Three nights in to his five-night stay at Pizza Express, on his first UK visit for years, trumpeter Leroy Jones looked out on his house-full audience, and reflected that numbers thus far would probably ensure him a return booking and smiled. And why not? He certainly achieved a level of appreciation here that clearly heartened him and must have encouraged the club operators too.
As a New Orleans-based musician, Jones, now 57, seems to have found a way to overcome any propensity for Bourbon Street raucousness, a blight that affects many of his contemporaries. Although he trots out some pretty familiar fare, he’s a subtle player, who builds a solo with repeated phrases and sudden eruptions, his tone quite thin, the attack staccato, the lines often skating across the beat somewhat like the late Red Allen, largely avoiding the predictable. His upbringing leads him, inevitably, to honour the New Orleans lineage but he’s as likely to remind the listener of Lee Morgan and Clifford Brown in his phrase-making as he is to evoke dear old Satchmo. He talks well, engages cheerily with his audience, and sings standards in an easy-going, relaxed fashion. In short, Jones is a stylist, but an entertainer, too.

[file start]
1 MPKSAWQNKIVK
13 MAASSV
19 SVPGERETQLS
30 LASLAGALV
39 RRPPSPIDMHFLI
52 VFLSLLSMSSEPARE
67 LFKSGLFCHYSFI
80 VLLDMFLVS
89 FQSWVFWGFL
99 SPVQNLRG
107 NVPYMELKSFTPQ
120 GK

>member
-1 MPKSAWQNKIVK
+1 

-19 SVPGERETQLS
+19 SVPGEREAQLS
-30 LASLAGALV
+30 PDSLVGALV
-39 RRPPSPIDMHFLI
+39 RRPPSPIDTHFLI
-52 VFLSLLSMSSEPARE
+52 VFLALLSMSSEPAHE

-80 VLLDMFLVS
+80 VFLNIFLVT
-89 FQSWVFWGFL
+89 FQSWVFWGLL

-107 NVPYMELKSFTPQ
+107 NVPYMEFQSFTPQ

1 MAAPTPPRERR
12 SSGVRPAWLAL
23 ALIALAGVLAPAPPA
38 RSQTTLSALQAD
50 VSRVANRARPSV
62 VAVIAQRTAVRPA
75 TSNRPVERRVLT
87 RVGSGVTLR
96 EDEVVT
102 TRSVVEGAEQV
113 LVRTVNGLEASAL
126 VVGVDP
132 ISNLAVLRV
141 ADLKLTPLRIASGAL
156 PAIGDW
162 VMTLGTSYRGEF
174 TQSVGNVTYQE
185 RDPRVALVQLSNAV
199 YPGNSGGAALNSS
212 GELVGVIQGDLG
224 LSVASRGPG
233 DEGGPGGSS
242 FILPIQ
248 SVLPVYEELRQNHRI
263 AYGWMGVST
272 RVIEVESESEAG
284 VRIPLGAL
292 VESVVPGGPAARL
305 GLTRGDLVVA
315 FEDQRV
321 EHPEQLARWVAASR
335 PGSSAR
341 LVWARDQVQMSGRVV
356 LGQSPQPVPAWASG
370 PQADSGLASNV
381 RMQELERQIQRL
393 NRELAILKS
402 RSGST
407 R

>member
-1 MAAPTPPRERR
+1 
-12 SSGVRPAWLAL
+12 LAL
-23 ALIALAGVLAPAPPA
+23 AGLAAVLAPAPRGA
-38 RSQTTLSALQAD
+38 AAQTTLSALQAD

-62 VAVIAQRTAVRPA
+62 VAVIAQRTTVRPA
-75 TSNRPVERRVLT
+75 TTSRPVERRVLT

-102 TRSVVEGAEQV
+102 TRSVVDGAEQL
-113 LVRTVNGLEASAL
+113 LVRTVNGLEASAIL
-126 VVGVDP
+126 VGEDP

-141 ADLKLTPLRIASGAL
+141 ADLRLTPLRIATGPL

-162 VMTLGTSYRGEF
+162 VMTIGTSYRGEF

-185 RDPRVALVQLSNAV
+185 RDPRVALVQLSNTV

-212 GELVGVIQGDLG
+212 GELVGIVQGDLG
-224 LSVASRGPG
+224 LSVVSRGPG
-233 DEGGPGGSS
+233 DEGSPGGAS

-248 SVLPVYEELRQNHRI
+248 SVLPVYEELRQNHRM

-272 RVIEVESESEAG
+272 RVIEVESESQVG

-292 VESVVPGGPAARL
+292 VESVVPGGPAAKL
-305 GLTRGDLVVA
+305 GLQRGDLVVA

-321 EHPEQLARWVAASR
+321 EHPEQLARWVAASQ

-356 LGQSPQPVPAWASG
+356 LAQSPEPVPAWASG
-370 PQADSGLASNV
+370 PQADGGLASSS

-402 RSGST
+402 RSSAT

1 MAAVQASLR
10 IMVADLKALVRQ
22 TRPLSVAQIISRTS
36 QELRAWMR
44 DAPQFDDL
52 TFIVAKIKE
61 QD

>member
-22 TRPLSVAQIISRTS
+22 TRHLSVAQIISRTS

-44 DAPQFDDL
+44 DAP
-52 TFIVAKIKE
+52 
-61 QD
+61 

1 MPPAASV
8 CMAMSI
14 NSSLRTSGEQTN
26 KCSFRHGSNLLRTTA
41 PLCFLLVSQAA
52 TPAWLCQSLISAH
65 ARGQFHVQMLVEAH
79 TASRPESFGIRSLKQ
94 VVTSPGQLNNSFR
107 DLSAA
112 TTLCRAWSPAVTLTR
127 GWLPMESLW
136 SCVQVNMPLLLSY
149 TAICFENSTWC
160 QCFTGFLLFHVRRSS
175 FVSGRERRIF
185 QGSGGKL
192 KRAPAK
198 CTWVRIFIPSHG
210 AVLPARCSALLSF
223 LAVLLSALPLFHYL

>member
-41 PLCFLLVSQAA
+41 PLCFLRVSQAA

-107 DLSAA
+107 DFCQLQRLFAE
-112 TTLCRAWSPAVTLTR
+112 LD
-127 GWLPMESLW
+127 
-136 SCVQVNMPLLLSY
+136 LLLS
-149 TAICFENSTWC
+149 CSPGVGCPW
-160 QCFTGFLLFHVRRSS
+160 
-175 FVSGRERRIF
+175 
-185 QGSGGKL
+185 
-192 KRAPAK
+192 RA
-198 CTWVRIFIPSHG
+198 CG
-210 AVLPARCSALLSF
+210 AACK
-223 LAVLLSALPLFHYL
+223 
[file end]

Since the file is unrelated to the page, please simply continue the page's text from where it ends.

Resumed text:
Happily, the Anglo-American ensemble assembled for this tour gave him the kind of tight, vibrant support that allowed him the necessary freedom to range well away from mere melodic reiteration. In the absence of a piano, local guitarist Dave Archer provided the right harmonic undertow combining with the impassive bassist Fergus Ireland in a propulsive embrace, further enhanced by drummer Pedro Segundo. Theirs was literate swing, marked by variation and carried with cheerful verve, Segundo deploying a range of fills and extra flourishes that enriched everything, whether in solo or in the section. He swings hard and must be counted among the very best percussionists on our scene today. The final member of the quintet was trombonist-manager Katja Toivola, Leroy’s life partner, who filled out the front-line harmonies capably and soloed in typical Crescent City style. Nothing fancy, you could say.
When Leroy spotted an old friend, guitarist Denny Ilett Jr and brought him on for the encore, it was the ubiquitous ‘Saints’ that they chose to play, Jones transforming this weary old war-horse into something quite fresh, Ilett also producing an improvisation that fused Django with Wes and felt good all the way through. So an evening that started with ‘The Preacher’ and went on to ‘Bogalusa Strut’ via Jones’s pretty bossa ‘Caipirinha da Lapa’ and John Casimir’s archetype New Orleans bounce on ‘Whooping Blues’, ended in triumph on one of the most hackneyed of Crescent City tunes. Oh well.
– Peter Vacher
The Quintet’s UK tour dates feature Joe Stilgoe or Ian Shaw at the following venues:
Alban Arena, St. Albans (29 Oct); Royal Hall, Harrogate (1 Nov); Rose Theatre, Kingston (2 Nov); Festival Theatre, Malvern (3 Nov); The Concorde Club, Southampton (4 Nov); Assembly Hall Theatre, Tunbridge Wells (5 Nov); Lighthouse, Poole (7 Nov); The Apex, Bury St Edmonds (9 Nov) and RNCM, Manchester (11 Nov).